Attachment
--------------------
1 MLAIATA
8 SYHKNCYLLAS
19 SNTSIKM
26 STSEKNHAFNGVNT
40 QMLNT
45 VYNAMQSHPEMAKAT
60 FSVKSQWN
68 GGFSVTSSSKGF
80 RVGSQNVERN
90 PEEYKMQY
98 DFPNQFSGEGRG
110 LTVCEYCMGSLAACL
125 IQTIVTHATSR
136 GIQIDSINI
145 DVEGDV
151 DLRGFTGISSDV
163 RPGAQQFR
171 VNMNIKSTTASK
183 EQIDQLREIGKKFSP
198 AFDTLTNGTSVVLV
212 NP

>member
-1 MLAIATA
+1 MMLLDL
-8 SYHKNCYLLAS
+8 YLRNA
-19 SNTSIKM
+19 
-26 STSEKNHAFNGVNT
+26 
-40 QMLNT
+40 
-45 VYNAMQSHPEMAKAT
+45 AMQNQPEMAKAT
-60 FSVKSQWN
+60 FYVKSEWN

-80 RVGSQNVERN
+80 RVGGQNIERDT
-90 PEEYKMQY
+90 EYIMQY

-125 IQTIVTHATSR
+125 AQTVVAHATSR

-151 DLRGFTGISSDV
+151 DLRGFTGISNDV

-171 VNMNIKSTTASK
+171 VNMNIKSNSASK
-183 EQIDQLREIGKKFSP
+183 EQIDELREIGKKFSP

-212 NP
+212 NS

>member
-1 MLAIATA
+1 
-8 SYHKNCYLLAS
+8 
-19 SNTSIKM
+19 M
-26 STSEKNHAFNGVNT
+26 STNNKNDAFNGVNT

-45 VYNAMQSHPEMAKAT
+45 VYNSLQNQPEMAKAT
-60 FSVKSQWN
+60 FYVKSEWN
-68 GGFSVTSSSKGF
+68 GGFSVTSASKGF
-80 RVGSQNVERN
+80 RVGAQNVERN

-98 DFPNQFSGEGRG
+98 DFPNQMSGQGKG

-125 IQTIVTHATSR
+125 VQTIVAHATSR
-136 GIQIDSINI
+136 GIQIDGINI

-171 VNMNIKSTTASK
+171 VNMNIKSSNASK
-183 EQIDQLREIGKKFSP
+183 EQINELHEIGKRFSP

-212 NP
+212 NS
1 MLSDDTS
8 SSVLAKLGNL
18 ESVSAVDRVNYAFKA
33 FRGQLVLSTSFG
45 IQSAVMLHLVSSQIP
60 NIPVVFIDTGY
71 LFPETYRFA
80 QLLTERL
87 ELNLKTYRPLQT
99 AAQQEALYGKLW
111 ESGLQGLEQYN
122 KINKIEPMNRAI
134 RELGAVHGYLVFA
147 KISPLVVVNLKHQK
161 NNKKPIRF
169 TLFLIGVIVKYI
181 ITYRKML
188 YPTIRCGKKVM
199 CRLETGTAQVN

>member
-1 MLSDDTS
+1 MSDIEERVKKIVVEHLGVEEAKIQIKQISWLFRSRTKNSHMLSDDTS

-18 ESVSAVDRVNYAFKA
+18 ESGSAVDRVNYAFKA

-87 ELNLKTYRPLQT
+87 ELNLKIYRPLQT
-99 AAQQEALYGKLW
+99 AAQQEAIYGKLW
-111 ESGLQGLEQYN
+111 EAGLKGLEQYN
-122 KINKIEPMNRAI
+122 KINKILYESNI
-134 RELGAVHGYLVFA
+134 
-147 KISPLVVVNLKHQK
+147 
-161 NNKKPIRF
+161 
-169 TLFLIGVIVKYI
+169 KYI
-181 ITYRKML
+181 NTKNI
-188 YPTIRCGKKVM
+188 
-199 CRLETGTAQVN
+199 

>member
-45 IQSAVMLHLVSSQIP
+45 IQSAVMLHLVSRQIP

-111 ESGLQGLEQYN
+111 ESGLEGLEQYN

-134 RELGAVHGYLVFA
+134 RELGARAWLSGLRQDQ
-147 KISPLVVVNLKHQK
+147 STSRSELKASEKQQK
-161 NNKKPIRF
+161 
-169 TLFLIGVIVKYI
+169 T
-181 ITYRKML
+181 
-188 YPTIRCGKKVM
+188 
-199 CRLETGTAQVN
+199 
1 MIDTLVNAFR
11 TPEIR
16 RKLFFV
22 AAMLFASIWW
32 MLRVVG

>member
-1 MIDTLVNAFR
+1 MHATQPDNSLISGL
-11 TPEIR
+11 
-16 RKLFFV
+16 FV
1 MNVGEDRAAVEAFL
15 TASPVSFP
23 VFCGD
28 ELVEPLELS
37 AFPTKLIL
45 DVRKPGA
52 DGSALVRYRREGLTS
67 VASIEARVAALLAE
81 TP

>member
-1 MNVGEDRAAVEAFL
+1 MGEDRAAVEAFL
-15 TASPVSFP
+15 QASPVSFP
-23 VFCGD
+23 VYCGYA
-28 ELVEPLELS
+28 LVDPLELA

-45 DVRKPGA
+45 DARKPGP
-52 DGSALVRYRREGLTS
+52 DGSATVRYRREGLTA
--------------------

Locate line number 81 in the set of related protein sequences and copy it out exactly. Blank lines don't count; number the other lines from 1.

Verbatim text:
8 SSVLAKLGNL